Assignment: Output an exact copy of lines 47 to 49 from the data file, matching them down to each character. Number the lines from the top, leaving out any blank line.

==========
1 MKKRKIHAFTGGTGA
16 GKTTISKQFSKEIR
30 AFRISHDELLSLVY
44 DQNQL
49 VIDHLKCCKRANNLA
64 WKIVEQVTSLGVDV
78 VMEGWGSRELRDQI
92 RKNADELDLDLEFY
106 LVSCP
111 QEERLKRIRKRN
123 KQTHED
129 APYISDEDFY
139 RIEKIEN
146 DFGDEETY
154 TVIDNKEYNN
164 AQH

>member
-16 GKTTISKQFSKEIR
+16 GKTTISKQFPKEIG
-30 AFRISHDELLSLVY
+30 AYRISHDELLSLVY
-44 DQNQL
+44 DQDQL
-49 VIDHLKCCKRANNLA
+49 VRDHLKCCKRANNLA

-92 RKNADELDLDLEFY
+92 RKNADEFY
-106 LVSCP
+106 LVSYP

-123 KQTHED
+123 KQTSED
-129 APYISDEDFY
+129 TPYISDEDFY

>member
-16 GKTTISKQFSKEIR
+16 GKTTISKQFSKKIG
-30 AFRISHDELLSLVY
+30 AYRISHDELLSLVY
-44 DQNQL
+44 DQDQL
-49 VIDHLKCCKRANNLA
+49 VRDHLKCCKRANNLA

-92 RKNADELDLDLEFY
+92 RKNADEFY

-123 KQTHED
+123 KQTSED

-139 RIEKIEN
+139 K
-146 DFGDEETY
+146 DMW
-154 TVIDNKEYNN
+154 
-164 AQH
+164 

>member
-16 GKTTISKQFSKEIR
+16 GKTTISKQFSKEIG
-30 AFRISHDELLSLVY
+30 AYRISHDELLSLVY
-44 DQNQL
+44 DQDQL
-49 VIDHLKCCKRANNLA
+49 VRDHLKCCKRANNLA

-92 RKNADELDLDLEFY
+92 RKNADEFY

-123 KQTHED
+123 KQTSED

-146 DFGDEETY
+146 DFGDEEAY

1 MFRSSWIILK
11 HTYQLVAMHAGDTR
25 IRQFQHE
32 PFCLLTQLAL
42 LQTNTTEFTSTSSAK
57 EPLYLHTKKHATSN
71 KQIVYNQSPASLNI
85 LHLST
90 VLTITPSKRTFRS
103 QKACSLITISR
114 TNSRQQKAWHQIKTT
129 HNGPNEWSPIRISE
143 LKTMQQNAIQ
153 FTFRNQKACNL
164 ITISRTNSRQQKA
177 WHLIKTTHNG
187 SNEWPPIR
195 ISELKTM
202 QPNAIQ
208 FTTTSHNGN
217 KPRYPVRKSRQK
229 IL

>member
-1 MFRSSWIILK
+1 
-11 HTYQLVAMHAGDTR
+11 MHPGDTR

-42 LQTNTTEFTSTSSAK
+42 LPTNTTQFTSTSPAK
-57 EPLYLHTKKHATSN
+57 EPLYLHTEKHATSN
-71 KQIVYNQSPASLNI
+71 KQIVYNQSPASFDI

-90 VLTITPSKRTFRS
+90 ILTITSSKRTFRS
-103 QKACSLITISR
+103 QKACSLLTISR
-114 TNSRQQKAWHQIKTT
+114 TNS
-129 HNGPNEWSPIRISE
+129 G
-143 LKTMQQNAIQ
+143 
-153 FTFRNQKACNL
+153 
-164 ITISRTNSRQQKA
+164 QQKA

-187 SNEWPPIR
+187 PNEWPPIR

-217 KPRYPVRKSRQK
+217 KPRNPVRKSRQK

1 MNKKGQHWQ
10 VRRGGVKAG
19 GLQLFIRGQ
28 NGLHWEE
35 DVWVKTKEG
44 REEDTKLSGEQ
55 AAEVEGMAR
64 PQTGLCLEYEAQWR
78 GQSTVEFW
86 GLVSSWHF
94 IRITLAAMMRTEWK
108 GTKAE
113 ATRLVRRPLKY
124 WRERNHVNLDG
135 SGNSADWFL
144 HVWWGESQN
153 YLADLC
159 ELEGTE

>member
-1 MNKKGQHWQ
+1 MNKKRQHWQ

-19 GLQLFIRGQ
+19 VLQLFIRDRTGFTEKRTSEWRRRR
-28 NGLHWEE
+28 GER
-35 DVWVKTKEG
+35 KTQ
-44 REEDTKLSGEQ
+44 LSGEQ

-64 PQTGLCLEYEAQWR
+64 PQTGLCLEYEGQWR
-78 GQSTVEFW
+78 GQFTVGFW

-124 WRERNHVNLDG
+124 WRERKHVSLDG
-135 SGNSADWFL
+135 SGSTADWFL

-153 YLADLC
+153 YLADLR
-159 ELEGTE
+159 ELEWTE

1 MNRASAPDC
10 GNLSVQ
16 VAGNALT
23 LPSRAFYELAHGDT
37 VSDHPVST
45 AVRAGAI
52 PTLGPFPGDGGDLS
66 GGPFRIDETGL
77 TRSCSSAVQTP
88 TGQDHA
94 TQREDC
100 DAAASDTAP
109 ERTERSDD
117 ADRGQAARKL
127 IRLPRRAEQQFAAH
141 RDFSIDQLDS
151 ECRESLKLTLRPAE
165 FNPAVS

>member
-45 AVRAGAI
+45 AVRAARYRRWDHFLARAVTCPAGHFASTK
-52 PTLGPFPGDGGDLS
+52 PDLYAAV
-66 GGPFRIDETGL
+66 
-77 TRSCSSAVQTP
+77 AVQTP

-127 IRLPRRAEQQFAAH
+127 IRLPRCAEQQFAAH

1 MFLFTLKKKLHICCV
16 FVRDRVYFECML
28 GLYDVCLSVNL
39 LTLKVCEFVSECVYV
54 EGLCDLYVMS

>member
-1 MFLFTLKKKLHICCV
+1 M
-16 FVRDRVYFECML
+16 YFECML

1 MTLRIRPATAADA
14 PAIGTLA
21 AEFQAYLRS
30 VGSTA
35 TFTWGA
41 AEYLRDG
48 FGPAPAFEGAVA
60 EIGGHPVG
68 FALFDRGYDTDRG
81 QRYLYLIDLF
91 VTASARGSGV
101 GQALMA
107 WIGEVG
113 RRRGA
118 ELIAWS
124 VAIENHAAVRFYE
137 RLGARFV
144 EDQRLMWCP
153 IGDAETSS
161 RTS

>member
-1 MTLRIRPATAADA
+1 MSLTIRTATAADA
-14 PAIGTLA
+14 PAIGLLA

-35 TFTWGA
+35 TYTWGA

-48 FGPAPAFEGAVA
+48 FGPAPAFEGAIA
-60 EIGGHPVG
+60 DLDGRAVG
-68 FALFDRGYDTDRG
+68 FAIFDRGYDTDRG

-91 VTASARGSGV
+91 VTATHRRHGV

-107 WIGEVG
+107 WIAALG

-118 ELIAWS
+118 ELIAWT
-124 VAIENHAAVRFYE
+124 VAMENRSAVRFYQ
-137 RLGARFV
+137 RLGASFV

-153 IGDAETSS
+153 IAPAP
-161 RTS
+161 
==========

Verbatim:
-139 RIEKIEN
+139 K
-146 DFGDEETY